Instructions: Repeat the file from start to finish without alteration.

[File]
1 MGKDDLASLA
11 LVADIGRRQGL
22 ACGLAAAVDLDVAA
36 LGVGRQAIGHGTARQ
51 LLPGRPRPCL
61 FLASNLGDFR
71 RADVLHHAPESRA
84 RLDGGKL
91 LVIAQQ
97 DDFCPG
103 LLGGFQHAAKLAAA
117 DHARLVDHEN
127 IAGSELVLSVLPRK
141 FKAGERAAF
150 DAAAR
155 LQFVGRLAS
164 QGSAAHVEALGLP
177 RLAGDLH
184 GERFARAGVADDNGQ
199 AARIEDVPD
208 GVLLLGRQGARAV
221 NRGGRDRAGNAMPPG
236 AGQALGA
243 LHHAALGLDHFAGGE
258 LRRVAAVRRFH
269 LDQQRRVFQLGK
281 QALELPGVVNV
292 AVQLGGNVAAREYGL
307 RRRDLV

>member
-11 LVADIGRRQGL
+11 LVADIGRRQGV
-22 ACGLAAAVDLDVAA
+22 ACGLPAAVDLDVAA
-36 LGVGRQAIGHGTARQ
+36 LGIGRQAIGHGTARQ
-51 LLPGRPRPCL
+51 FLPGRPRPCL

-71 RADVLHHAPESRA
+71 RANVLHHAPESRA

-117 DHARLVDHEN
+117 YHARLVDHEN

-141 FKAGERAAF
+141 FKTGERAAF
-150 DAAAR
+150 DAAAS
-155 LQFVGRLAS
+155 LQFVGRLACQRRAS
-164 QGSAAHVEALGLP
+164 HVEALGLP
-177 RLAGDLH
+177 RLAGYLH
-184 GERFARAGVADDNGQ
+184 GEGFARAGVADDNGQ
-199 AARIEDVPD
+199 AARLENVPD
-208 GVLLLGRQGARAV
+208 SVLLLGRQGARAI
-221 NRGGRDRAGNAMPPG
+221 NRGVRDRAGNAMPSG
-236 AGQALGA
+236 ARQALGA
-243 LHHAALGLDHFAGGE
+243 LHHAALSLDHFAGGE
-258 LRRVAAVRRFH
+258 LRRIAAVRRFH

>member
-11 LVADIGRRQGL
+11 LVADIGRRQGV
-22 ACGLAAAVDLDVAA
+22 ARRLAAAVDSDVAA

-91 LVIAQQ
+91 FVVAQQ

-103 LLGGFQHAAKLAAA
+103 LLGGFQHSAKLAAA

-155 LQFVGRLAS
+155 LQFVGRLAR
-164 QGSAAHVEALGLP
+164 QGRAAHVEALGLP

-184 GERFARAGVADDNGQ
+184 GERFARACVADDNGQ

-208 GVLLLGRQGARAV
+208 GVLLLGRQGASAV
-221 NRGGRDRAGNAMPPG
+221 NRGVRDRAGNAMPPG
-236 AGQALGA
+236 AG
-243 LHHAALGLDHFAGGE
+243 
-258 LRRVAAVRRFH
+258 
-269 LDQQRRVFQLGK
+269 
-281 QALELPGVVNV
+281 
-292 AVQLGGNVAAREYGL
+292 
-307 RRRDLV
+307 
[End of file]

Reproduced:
1 MGKDDLASLA
11 LVADIGRRQGL
22 ACGLAAAVDLDVAA
36 LGVGRQAIGHGTARQ
51 LLPGRPRPCL
61 FLASNLGDFR
71 RADVLHHAPESRA
84 RLDGGKL
91 LVIAQQ
97 DDFCPG
103 LLGGFQHAAKLAAA
117 DHARLVDHEN
127 IAGSELVLSVLPRK
141 FKAGERAAF
150 DAAAR
155 LQFVGRLAS
164 QGSAAHVEALGLP
177 RLAGDLH
184 GERFARAGVADDNGQ
199 AARIEDVPD
208 GVLLLGRQGARAV
221 NRGGRDRAGNAMPPG
236 AGQALGA
243 LHHAALGLDHFAGGE
258 LRRVAAVRRFH
269 LDQQRRVFQLGK
281 QALELPGVVNV
292 AVQLGGNVAAREYGL
307 RRRDLV

>member
-11 LVADIGRRQGL
+11 LVADIGRRQGV
-22 ACGLAAAVDLDVAA
+22 ACGLPAAVDLDVAA
-36 LGVGRQAIGHGTARQ
+36 LGIGRQAIGHGTARQ
-51 LLPGRPRPCL
+51 FLPGRPRPCL

-71 RADVLHHAPESRA
+71 RANVLHHAPESRA

-117 DHARLVDHEN
+117 YHARLVDHEN

-141 FKAGERAAF
+141 FKTGERAAF
-150 DAAAR
+150 DAAAS
-155 LQFVGRLAS
+155 LQFVGRLACQRRAS
-164 QGSAAHVEALGLP
+164 HVEALGLP
-177 RLAGDLH
+177 RLAGYLH
-184 GERFARAGVADDNGQ
+184 GEGFARAGVADDNGQ
-199 AARIEDVPD
+199 AARLENVPD
-208 GVLLLGRQGARAV
+208 SVLLLGRQGARAI
-221 NRGGRDRAGNAMPPG
+221 NRGVRDRAGNAMPSG
-236 AGQALGA
+236 ARQALGA
-243 LHHAALGLDHFAGGE
+243 LHHAALSLDHFAGGE
-258 LRRVAAVRRFH
+258 LRRIAAVRRFH

>member
-11 LVADIGRRQGL
+11 LVADIGRRQGV
-22 ACGLAAAVDLDVAA
+22 ARRLAAAVDSDVAA

-91 LVIAQQ
+91 FVVAQQ

-103 LLGGFQHAAKLAAA
+103 LLGGFQHSAKLAAA

-155 LQFVGRLAS
+155 LQFVGRLAR
-164 QGSAAHVEALGLP
+164 QGRAAHVEALGLP

-184 GERFARAGVADDNGQ
+184 GERFARACVADDNGQ

-208 GVLLLGRQGARAV
+208 GVLLLGRQGASAV
-221 NRGGRDRAGNAMPPG
+221 NRGVRDRAGNAMPPG
-236 AGQALGA
+236 AG
-243 LHHAALGLDHFAGGE
+243 
-258 LRRVAAVRRFH
+258 
-269 LDQQRRVFQLGK
+269 
-281 QALELPGVVNV
+281 
-292 AVQLGGNVAAREYGL
+292 
-307 RRRDLV
+307 